I got to know that there is something like UV mapping. It puts flat surface(texture) on 3d surface.
for those who dont know:
I also know that when I turn on surface visualisation I can see U-V mesh.
Is that U-V mesh created with the rules of UV mapping? In other words: Can any complex surface be converted to flat one so the U-V direction are perpendicular to each other- the surface has then checked pattern(like it happens when UV mapping is used) ?
That is important to me because I have a big problem how to efficiently put carbon fiber(checked pattern) on complex surface.
The UV mesh/woven fabric metaphor isn't exact. Yes, all complex CAD surfaces are created from a set of (roughly perpendicular) U and V directions. If the weave you are trying to place on the surface is very loose, you might be able to spread it here and scrunch it up there to make it fit. The looser the weave, the better you can make it fit without a pucker. Chances are, you might have to cut a relief in the fabric if the complex shape has big changes in curvature, and the curvature is in more than one direction.
When CAD programs flatten complex surfaces, they don't use the UV mesh to do it. They mesh with much smaller FEA type mesh, which can be 3 or 4 sided, and then the flattening is a series of small changes to a lot of mesh nodes, just like FEA.
The UVMap image you show from wikipedia is kind of idealized. The vertical lines actually touch at the poles. This means that the horizontal line at the top is zero length. This is why on the various map projections, geography size is infinitely distorted the closer you get to the poles. So that double ended arrow between a flat square patch and a globe is mostly fantasy. Unless your material is infinitely stretchy.
Not sure if that answers your question. I have the feeling that the answer you need is "it's not that simple". But depending on the surface and the fabric, you might make it work. People obviously make that process happen, but the UV doesn't just automatically line up with your fabric mesh.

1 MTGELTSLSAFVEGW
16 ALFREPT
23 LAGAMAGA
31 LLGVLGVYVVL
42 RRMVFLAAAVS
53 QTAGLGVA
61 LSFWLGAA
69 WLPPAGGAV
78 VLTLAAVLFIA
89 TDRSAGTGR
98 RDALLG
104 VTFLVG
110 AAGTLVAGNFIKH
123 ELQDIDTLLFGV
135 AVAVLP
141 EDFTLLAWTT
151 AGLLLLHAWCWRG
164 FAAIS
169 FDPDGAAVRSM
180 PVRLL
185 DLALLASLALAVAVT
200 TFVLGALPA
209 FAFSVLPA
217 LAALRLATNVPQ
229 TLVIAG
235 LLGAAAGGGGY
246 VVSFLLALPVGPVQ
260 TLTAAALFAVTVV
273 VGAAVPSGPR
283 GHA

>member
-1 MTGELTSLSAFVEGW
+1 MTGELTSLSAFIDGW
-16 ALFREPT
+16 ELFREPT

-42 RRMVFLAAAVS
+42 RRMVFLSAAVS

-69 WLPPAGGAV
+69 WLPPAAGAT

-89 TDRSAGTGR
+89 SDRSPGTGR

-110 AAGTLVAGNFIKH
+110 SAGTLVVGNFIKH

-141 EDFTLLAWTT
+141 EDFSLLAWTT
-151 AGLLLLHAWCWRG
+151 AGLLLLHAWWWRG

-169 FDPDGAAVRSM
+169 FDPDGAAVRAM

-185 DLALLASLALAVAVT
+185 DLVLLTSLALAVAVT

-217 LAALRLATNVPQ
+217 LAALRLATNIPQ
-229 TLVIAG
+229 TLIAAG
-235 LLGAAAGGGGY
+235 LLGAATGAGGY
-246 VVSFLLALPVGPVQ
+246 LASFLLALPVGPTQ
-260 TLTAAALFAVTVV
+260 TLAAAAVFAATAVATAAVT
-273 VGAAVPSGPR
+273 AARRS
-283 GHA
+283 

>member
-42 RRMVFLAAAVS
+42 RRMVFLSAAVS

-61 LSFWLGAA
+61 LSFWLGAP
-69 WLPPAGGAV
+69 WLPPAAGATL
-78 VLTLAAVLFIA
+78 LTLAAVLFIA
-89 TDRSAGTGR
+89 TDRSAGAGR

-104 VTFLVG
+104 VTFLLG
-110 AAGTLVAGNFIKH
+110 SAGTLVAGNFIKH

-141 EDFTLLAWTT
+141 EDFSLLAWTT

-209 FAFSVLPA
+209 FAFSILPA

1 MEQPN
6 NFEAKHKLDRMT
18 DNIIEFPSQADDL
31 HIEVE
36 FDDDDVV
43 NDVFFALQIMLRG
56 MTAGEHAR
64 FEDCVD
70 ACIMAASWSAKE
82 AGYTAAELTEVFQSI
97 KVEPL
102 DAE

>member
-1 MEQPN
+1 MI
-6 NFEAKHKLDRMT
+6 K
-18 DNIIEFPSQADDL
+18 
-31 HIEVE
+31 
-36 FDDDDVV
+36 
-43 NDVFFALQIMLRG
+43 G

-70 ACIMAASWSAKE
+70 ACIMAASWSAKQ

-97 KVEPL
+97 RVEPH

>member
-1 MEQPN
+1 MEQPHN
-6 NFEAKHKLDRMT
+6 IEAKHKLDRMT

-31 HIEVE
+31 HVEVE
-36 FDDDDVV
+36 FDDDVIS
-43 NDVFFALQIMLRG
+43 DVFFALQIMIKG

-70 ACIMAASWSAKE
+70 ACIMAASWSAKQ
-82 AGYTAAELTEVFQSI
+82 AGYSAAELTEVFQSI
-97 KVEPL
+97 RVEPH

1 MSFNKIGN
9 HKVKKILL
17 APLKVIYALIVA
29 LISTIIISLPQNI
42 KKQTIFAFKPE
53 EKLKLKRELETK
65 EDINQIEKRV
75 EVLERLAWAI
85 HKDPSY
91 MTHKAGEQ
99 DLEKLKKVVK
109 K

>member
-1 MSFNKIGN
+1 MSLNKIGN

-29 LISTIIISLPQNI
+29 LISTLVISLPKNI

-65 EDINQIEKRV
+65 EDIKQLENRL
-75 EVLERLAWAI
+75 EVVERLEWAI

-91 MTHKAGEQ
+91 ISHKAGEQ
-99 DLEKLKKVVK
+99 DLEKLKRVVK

Are you trying to create a flat pattern for a carbon fiber part?
Are you trying to put a carbon fiber graphic on your cad model?
Depending on what you are trying to do the answer will be diffrent.
ST7 should give you a good guess at a flat pattern.
Solid Edge can put a texture on a surface now. Look at the Styles command. The rendering in ST7 will give prettier results.
Simply I had a feeling that UV mapping(which I somewhat could use in SE) presented in this picture:
shows moreless what happen to plain weave composite when put on put on a sphere.
But it does not- I have made an experiment:
Above we can see carbon/kevlar plain weave composite placed on a hemisphere. It touches the surface almost perfectly. In the second picture we can see the fibers intersect each other at a sharp angle- there the wrinkles want to appear.
Yes I want first of all to apply such a texture to complex surface the way it behaves in reality- but the real life simulation (e.g. what would be the shape of each wrinkle, wrinkles detection) is not needed- I know SE is not designed for that. I think SE can in some way return the set of these plain weaved fibers on complex surface. And there where a shape of fibers will look strange I know there will be wrinkles.
And the second thing (less important)would be to flatten that complex surface of composite to have a template of that so I can cut from fabric.
If you want the mesh to look perfect on the sphere you would have to first distort the flat image of the mesh towards the top and bottom in the same way as a map of the world is distorted towards the north and south poles.
It sounds like you really want to know what parts of you model have a curvature that makes the fabric wrinkle. If you can determine that curvature value then the curvature shading tool on the inspection tab will make it easy to get the information you need. It can be set to highlight the areas that have too much curvature.
The problem is that I cant determine the value of curvature that will make my fabric wrinkle. It is not that easy.
My last idea (thanks to you ) was to render that surface with carbon(or carbon-like texture) so I can see how this fabrics sets on such surface and given that I can evaluate if any wrinkling is possible.
But in ERA in material library there's nothing like carbon and I also got to know that I cant download any material (the .lwa file) from the web and that enterprise, which these .lwa files belongs to is not interested in selling me any "carbon files".
I think there should be option to use some more popular files than only these .lwa
PS: Is SE ST7 already available?